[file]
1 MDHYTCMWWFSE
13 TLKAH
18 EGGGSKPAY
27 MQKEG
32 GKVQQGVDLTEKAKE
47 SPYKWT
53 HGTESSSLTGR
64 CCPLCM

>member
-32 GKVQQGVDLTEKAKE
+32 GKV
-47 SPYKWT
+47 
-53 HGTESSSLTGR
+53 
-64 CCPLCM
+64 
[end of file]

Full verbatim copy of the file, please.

1 MDHYTCMWWFSE
13 TLKAH
18 EGGGSKPAY
27 MQKEG
32 GKVQQGVDLTEKAKE
47 SPYKWT
53 HGTESSSLTGR
64 CCPLCM

>member
-32 GKVQQGVDLTEKAKE
+32 GKV
-47 SPYKWT
+47 
-53 HGTESSSLTGR
+53 
-64 CCPLCM
+64 